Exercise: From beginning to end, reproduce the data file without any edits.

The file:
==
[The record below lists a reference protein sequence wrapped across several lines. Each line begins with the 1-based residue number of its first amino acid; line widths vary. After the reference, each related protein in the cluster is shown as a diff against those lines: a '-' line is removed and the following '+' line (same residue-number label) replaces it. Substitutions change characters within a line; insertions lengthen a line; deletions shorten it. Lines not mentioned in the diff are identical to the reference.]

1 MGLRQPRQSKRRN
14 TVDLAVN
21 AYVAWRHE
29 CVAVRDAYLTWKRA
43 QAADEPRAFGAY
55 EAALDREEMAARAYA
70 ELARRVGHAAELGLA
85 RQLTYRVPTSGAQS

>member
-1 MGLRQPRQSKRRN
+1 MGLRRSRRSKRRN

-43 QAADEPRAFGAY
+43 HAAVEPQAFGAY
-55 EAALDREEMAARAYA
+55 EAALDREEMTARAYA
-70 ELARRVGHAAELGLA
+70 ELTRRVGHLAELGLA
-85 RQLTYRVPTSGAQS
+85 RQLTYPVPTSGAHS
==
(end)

[The record below lists a reference protein sequence wrapped across several lines. Each line begins with the 1-based residue number of its first amino acid; line widths vary. After the reference, each related protein in the cluster is shown as a diff against those lines: a '-' line is removed and the following '+' line (same residue-number label) replaces it. Substitutions change characters within a line; insertions lengthen a line; deletions shorten it. Lines not mentioned in the diff are identical to the reference.]

1 MGLRQPRQSKRRN
14 TVDLAVN
21 AYVAWRHE
29 CVAVRDAYLTWKRA
43 QAADEPRAFGAY
55 EAALDREEMAARAYA
70 ELARRVGHAAELGLA
85 RQLTYRVPTSGAQS

>member
-1 MGLRQPRQSKRRN
+1 MGLRRSRRSKRRN

-43 QAADEPRAFGAY
+43 HAAVEPQAFGAY
-55 EAALDREEMAARAYA
+55 EAALDREEMTARAYA
-70 ELARRVGHAAELGLA
+70 ELTRRVGHLAELGLA
-85 RQLTYRVPTSGAQS
+85 RQLTYPVPTSGAHS